Dying to Vote

As voting controversies multiply I think back to origins. I think of a Senator from Missouri and a lady who recently celebrated her 97th birthday in North Carolina.

Her name is Rosanell Eaton. As folks gathered in North Carolina to march to the polls, she stood, worn and feisty, and talked about the days when the poll tax, the tax on those showing up to register, was occasionally death. She and her mother rode in a mule drawn wagon for two hours to the courthouse in 1939, where she was determined to exercise her right to vote. She was confronted by the traditional test, the one given to black folks.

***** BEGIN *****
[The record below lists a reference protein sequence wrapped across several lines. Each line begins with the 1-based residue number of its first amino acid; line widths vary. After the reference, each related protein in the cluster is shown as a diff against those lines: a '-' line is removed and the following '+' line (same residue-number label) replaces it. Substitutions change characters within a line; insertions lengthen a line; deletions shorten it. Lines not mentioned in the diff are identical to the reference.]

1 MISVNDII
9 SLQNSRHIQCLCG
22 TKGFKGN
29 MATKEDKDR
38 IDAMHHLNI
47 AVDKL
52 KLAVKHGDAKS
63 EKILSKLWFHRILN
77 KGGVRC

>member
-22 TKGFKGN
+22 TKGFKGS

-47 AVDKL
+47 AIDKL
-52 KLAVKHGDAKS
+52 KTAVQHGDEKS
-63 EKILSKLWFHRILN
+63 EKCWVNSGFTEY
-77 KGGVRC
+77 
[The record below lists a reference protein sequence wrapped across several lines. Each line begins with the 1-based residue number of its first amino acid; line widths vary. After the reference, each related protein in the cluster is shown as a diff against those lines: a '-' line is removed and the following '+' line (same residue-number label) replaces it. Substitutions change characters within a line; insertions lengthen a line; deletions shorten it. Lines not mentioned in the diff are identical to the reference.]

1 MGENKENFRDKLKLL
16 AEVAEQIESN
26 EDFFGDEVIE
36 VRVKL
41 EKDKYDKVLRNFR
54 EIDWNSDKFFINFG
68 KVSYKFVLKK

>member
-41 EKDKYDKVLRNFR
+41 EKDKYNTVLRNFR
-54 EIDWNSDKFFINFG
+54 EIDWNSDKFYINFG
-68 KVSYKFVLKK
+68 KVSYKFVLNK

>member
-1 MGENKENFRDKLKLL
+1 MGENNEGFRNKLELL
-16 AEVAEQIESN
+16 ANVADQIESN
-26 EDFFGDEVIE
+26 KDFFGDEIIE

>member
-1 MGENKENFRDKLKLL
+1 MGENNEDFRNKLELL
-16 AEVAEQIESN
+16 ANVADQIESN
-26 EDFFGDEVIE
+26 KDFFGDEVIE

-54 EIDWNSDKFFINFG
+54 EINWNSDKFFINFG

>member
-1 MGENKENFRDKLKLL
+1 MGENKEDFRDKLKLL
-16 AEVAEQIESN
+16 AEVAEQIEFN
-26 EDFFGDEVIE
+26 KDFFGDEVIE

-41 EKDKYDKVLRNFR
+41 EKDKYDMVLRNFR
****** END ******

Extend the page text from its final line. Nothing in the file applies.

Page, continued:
One man, as they were looking at each other again, told me: Stand up straight, against that wall, with your eyes looking directly toward me, and repeat the Preamble of the United States of America.

To everyone’s surprise, she looked the man in the eyes and repeated, word for word, the entire preamble to the Constitution of the United States.

Without missing a word, I did it.

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